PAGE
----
And then a few years ago we kind of drifted apart again. For reasons I can’t explain. We’d cross paths at the grocery store, coffee once in a while, at funerals, lunch infrequently, because he almost never ate lunch, and no more hunting once his knees went bad.
I didn’t know he was really sick until our mutual friend Bob Martinson told me that he had died Wednesday night. I think his boys, Al and Jason, the pride of his life, were here this week, so he must have known. But Wayne would have never let them tell anyone. He was a proud and private man.
Wayne was only 72, coming up on 73 next month. He kept himself in shape, working out daily at home and not in a gym. He didn’t weigh a heck of a lot more than the 138 he wrestled at in high school, or at least he didn’t look it.
We’ll have a funeral for him at Good Shepherd Lutheran Church Thursday (Karen turned him into a pretty good Lutheran), and bury him out at the Veterans Cemetery, where Karen is waiting for him. With full military honors. He’ll like that. He was one of the most patriotic men I’ve ever known. The whole family is, and I hope to see the rest of them. I think all four boys–Wayne, Donnie, Larry and Mike–served in the U.S. Navy. Donnie was a career guy, and tragically was killed in an automobile accident many years ago. Little sister Kathy was still at home in California the last time I visited, more than 40 years ago. And maybe Donnie’s wife will come too. It should be a grand reunion for them, and sadly, that’s when most of us have our reunions these days–at a funeral of a sibling.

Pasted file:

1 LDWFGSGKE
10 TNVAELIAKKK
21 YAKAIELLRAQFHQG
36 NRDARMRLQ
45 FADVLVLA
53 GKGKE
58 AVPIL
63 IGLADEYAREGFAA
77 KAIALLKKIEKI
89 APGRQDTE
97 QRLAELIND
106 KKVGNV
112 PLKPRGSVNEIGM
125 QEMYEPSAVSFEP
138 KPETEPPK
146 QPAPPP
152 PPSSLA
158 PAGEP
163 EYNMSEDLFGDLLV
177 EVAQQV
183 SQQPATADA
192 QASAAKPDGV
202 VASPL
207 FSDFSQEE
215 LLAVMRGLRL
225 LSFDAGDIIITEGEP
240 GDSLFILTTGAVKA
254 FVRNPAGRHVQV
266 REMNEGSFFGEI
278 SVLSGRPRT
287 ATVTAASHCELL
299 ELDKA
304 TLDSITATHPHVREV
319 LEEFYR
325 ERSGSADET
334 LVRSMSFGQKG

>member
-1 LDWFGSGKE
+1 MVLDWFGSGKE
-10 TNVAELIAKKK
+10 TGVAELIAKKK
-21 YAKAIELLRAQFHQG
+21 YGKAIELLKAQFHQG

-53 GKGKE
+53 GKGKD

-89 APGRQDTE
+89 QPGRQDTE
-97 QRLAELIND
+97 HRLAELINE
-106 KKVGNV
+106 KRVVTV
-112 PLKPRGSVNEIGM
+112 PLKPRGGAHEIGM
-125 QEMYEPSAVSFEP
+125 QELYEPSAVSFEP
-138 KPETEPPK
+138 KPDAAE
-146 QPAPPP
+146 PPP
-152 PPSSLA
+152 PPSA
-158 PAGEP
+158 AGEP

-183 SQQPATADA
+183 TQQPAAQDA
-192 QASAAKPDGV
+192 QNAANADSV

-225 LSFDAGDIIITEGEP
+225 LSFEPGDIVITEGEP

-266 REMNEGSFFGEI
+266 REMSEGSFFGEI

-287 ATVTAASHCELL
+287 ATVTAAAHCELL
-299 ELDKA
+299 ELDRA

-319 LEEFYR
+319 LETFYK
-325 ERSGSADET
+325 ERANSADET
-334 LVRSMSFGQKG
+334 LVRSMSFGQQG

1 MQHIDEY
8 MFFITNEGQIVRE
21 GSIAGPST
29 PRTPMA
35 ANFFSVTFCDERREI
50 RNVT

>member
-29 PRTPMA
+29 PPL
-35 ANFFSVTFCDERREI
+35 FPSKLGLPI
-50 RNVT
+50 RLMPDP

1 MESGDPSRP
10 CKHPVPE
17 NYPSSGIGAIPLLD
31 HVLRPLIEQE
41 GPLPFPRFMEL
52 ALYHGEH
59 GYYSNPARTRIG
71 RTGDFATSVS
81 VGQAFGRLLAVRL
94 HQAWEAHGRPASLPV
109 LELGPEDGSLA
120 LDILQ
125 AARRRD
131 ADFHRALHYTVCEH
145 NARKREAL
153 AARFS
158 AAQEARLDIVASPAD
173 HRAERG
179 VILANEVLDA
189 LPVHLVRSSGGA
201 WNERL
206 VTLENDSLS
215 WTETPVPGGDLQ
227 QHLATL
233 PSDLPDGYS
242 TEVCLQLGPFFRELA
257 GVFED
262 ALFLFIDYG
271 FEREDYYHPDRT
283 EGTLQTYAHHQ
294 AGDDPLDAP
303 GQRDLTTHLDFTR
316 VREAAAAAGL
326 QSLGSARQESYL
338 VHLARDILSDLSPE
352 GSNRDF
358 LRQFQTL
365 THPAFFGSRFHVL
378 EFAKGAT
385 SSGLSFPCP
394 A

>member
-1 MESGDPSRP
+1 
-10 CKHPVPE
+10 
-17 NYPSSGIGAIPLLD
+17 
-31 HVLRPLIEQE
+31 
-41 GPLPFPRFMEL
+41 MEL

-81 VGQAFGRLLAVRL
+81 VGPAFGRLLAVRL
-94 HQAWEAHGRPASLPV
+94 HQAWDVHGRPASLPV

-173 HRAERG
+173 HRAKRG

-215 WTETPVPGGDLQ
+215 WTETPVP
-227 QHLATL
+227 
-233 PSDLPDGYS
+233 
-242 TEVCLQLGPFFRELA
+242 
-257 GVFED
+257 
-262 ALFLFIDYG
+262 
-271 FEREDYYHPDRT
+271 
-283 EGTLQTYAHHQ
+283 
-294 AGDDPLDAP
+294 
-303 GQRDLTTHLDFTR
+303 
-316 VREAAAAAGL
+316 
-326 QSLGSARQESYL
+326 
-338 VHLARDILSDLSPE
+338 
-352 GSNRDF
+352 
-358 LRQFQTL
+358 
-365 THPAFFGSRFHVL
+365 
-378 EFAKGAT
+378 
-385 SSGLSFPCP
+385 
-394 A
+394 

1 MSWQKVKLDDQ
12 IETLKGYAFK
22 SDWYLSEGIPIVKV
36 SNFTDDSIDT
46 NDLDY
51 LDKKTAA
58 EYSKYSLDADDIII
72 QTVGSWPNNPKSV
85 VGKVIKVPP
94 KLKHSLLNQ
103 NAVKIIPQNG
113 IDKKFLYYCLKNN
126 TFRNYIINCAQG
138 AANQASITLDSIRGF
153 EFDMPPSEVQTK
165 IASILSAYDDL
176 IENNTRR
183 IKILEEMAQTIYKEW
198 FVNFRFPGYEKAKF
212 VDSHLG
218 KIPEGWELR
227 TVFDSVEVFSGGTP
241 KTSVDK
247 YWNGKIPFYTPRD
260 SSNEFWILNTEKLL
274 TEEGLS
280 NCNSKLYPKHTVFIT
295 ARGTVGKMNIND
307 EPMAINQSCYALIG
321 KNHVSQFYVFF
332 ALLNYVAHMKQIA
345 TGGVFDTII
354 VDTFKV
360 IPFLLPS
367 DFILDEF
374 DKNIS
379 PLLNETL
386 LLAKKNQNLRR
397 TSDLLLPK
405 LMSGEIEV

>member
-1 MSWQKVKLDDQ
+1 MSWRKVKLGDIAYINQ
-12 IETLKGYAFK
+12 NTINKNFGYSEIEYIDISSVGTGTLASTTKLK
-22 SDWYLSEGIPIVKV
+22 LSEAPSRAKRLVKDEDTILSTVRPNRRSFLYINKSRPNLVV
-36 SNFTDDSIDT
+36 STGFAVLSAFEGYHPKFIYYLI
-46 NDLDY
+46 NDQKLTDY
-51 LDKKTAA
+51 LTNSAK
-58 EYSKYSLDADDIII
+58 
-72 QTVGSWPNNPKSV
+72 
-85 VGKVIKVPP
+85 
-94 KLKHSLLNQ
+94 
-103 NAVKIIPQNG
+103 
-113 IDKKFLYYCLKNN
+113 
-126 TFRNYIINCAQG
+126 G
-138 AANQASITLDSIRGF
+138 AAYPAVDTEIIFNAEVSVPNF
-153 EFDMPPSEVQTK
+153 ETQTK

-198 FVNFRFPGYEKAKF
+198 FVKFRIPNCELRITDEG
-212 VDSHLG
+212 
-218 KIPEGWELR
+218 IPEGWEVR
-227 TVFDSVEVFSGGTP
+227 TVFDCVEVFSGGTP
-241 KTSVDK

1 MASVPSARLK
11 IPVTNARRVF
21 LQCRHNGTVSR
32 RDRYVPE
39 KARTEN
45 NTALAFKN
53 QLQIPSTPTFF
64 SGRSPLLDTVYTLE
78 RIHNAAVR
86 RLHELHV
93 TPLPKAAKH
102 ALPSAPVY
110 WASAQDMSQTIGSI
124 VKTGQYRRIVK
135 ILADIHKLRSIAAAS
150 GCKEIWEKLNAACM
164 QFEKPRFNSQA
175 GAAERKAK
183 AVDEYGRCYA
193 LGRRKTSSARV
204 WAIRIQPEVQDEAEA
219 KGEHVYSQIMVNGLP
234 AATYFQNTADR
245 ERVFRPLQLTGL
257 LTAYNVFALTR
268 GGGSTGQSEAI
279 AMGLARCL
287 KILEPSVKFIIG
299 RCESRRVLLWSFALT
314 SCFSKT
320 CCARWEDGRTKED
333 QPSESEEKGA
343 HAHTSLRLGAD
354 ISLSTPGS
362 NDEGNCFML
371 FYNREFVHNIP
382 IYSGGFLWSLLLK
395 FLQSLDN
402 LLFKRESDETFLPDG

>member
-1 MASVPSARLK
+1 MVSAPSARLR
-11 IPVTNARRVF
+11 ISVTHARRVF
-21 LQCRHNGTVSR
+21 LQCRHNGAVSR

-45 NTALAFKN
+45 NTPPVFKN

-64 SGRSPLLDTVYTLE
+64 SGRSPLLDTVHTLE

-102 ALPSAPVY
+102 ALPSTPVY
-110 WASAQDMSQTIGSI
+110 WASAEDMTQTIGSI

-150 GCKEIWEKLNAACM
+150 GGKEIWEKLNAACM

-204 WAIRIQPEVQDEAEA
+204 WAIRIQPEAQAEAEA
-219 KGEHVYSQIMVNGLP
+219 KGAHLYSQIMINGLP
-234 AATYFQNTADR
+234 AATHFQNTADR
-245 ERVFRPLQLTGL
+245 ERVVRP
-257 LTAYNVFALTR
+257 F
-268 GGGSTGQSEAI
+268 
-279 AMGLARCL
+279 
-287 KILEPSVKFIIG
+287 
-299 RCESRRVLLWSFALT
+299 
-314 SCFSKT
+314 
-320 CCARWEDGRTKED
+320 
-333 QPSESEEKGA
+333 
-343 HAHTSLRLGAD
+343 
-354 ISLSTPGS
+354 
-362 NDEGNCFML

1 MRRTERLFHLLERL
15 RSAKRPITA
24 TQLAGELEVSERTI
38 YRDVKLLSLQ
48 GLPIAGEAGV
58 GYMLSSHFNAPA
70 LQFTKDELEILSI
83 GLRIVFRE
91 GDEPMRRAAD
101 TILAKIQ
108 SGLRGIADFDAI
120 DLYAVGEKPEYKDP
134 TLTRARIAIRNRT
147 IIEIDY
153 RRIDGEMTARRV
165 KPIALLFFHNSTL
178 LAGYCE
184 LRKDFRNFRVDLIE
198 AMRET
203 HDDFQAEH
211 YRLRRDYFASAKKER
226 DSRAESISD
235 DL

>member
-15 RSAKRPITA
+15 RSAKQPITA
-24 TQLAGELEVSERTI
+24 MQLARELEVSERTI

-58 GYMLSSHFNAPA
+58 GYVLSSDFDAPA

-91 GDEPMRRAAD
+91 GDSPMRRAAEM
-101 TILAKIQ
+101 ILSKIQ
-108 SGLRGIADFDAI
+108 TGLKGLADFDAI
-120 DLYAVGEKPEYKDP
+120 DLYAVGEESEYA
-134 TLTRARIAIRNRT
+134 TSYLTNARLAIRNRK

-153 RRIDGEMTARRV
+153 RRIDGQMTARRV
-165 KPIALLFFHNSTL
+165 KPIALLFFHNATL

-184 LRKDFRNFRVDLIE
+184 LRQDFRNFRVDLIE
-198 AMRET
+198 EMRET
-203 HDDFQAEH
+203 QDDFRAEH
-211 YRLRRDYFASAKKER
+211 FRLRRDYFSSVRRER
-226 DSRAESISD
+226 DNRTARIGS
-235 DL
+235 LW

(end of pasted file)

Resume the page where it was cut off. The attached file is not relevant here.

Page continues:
The hardest part of growing old is not the aches and pains that accompany the aging process. The hardest part of growing old is seeing your friends die, because they are old too. This was a hard one for me. Took my breath away. I’m pretty sure if I dug though old files downstairs I could find pictures of the two of us in the 1950s. Wayne might even have a cigarette tucked behind his ear.
Dammit Slick, you left too soon. See you down the road..